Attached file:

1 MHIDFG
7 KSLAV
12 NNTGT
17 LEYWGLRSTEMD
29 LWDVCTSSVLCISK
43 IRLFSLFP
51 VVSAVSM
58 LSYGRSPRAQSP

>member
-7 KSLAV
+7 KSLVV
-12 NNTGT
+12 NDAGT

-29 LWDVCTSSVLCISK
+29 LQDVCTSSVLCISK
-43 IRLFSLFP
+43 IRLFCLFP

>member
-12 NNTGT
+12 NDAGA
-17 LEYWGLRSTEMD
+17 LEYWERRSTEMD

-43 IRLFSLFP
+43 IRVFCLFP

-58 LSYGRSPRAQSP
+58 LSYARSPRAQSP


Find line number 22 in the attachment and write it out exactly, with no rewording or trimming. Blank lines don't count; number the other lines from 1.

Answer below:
+17 LEYWERRSTEMD